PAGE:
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JOB 19

PARAGRAPH DIVISIONS OF MODERN TRANSLATIONS

NASB NKJV NRSV TEV NJB
Job Feels Insulted Job Trusts in His Redeemer Reply of Job Job Faith At Its Height in Total Destruction
19:1-6
(2-6)
19:1-6
(2-6)
19:1-12
(1-12)
19:1-12
(1-12)
19:1-12
(2-12)
Everything Is Against Him        
19:7-12
(7-12)
19:7-12
(7-12)
     
19:13-22
(13-22)
19:13-20
(13-20)
19:13-22
(13-22)
19:13-22
(13-22)
19:13-22
(13-22)
Job says, "My Redeemer Lives" 19:21-22
(21-22)
     
19:23-29
(23-29)
19:23-29
(23-29)
19:23-29
(23-29)
19:23-27a
(23-27a)
19:23-29
(23-29)
      19:27b-29
(27b-29)
 

READING CYCLE THREE (see "Guide to Good Bible Reading")

FOLLOWING THE ORIGINAL AUTHOR'S INTENT AT PARAGRAPH LEVEL

This is a study guide commentary which means that you are responsible for your own interpretation of the Bible. Each of us must walk in the light we have. You, the Bible, and the Holy Spirit are priority in interpretation. You must not relinquish this to a commentator.

Read the chapter in one sitting. Identify the subjects. Compare your subject divisions with the five translations above. Paragraphing is not inspired, but it is the key to following the original author's intent, which is the heart of interpretation. Every paragraph has one and only one subject.

1. First paragraph

2. Second paragraph

3. Third paragraph

4. Etc.

 

CONTEXTUAL INSIGHTS

A. Job 18 repeats the traditional theology (the two ways) that Job is obviously a sinner and this must be the basis for his predicament. Bildad made the accusation, "Job, why are you rocking the boat?" (cf. Job 18:4)

 

B. Job 19 is similar to Job 16 (i.e., Job 16:19; 15:25-27). Job believes in a heavenly advocate (i.e., also Elihu in Job 33:23-28).

 

C. Note the four pressures that relate to Job's circumstances.

1. the response of his three friends, Job 19:2-5

2. God's silence, Job 19:7-12

3. rejection by family and friends, Job 19:13-19

4. his physical disease (Job 19:20-22) 

 

D. For Job there are several things that cause him suffering (see C) but the two that hurt the most are

1. God's silence, Job 19:7

2. God's treating him as an enemy, Job 19:11b

 

WORD AND PHRASE STUDY

NASB (UPDATED) TEXT: 19:1-6
 1Then Job responded,
 2"How long will you torment me
 And crush me with words?
 3These ten times you have insulted me;
 You are not ashamed to wrong me.
 4Even if I have truly erred,
 My error lodges with me.
 5If indeed you vaunt yourselves against me
 And prove my disgrace to me,
 6Know then that God has wronged me
 And has closed His net around me."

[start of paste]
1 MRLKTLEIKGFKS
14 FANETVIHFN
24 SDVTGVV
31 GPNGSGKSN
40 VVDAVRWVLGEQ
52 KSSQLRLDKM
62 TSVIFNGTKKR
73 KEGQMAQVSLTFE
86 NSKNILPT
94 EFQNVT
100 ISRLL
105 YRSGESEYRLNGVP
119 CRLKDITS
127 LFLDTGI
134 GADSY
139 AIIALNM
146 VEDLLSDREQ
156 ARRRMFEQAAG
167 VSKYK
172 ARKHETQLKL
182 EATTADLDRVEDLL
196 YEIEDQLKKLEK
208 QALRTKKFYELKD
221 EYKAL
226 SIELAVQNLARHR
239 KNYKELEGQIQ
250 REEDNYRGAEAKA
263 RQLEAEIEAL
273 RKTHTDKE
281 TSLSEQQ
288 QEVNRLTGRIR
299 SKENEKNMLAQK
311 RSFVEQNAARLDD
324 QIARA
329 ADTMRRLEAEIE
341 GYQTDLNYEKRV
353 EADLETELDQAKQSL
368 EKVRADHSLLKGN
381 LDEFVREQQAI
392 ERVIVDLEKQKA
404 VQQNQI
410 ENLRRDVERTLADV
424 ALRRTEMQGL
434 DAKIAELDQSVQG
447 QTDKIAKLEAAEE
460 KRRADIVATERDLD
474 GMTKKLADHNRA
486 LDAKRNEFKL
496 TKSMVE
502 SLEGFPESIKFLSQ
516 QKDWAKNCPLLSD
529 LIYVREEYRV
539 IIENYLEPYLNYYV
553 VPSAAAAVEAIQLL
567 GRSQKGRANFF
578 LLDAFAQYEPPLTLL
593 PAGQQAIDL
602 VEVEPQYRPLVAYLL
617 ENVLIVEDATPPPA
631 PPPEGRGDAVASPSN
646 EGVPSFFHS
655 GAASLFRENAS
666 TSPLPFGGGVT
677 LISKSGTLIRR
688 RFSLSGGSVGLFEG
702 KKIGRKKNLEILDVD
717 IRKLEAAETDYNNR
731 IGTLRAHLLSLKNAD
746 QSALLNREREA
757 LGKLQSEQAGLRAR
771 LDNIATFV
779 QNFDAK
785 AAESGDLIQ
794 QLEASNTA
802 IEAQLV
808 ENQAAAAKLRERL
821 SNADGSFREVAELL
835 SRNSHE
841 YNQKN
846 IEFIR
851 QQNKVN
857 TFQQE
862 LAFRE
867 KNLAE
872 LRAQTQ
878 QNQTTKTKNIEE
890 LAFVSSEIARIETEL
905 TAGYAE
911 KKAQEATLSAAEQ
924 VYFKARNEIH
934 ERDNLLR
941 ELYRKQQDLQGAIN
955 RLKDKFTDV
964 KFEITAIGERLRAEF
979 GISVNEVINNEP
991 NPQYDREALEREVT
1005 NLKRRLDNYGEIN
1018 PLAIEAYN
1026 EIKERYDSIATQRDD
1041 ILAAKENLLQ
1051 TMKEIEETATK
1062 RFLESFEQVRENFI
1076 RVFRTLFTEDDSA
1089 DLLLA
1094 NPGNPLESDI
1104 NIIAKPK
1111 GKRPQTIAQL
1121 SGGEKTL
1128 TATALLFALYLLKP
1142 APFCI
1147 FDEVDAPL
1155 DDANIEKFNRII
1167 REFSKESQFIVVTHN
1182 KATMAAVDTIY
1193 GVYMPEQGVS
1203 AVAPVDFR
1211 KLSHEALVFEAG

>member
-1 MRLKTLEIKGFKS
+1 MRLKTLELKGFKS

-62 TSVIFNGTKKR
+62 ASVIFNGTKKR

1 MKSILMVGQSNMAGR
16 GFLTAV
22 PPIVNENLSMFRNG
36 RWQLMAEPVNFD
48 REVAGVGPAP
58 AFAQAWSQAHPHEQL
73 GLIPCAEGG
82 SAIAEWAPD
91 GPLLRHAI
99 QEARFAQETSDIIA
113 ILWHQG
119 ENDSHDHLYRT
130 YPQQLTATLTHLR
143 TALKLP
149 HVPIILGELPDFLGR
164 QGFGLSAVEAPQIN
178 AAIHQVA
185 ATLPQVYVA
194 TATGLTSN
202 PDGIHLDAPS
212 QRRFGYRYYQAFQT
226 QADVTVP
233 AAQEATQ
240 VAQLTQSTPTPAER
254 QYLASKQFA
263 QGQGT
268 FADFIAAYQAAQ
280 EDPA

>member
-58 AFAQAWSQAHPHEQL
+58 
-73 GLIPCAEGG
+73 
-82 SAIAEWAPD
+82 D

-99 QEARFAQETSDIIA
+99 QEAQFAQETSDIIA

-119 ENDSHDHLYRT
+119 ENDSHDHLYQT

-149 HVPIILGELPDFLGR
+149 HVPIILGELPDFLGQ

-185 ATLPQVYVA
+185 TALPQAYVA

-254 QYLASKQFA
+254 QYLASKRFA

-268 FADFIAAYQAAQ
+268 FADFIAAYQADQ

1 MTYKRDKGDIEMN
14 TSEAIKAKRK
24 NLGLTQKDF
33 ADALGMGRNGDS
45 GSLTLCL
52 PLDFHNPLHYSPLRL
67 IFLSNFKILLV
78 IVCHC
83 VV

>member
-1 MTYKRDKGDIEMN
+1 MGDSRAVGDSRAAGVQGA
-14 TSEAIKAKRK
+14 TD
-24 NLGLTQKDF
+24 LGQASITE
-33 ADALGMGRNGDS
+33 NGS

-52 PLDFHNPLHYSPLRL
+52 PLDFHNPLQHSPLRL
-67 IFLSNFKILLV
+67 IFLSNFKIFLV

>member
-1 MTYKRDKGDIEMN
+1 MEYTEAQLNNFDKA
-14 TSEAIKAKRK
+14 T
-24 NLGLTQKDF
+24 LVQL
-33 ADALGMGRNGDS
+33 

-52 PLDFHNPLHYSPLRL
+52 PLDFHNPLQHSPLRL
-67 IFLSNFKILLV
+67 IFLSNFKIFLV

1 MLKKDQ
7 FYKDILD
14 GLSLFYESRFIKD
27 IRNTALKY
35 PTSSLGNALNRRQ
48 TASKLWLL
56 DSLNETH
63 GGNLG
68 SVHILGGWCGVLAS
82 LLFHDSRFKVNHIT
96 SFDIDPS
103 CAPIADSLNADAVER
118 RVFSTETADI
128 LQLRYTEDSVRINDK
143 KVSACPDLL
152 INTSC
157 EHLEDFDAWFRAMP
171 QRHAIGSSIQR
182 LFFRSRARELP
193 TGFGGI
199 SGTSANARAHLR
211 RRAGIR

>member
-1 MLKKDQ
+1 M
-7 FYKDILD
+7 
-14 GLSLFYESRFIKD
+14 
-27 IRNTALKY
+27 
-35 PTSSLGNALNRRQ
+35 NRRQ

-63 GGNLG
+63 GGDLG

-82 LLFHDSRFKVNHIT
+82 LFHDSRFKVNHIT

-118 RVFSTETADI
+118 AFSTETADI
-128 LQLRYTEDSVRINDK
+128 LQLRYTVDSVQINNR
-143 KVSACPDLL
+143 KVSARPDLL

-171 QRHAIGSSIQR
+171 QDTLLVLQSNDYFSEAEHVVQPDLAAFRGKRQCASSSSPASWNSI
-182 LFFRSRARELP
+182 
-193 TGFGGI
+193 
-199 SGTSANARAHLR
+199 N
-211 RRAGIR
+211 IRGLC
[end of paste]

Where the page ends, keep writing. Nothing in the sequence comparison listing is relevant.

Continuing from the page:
19:2 "How long will you torment me" Job reacts to the continuing railing accusations of his three friends.

▣ "me" This is the Hebrew word nephesh (BDB 659). See full note at Gen. 35:18 online.

▣ "crush" This verb (BDB 193, KB 221, Piel imperfect) denotes a violent activity (cf. Ps. 72:4; 89:10; Pro. 22:22) and is parallel to "torment" (BDB 387, KB 385, Hiphil imperfect). Both imperfect verbs denote continuing verbal hostility.

19:3 "ten times" This is not literal. It is an idiom for a full number of times (cf. Gen. 31:7; Num. 14:22). See SPECIAL TOPIC: SYMBOLIC NUMBERS IN SCRIPTURE.

▣ "insulted. . .wrong" These are two strong terms.

1. The first, BDB 483, KB 480, Hiphil imperfect, means to put to shame, insult, humiliate (cf. Job 11:3).

2. The second word is more doubtful, BDB 229, KB 245, Hiphil imperfect, and is found only here. From the parallelism it must refer to the insulting words of the three friends. TEV has "abuse me."

 

19:4-6 The point of these verses is that Job's friends have been playing God. They have accused him of wrong doing without any evidence, just their traditional "two ways" theology.

Job warns them that God will deal with them by the standard of their own theology. To falsely accuse someone in the Mosaic covenant meant you took on yourself the punishment you accused another person of falsely.

19:4 "if I have truly erred" This is a condition contrary to reality (BDB 64, "even if. . .") but conceded to for the sake of argument. Job has asserted his innocence several times (i.e., Job 9:21; 10:7; 16:17).

19:5b "And prove my disgrace to me" The RSV has "and make my humiliation an argument against me"; TEV has "and regard my troubles as proof of my guilt." These fit the context better than the NASB. The argument of the three friends is that Job must have sinned because look at what happened to him. God does not afflict the innocent, only the guilty (i.e., the two ways, Deut. 30:15,19; Psalm 1).

19:6 "Know then that God has wronged me" "Know" is a Qal imperative. This wrong is described in Job 19:7-12. Bildad asserted in 18:8 that the wicked are caught in their own nets. Job asserts emphatically that it is not because of his sin but because of the actions ("net") of God (cf. Job. 19:7-12).

Job clearly and repeatedly accuses God of treating him unfairly, unjustly. This is a shocking and serious charge. I think this is the main subject of the entire book! Is God unjust in how He treats His human creatures? The Pauline focus on Genesis 3 nor the rabbinical focus on Genesis 6 can form an answer to Job's question. If God causes all things (i.e., sovereignty) and evil, bad, unfair things occur, what is the source of these things? Although the book of Job brings up the question, it gives no answer, except God is sovereign!

▣ "And has closed His net around me" This military/hunting term (BDB 844 II) may allude to Bildad's usage in Job 18:8-10.

NASB (UPDATED) TEXT: 19:7-12
 7"Behold, I cry, ‘Violence!' but I get no answer;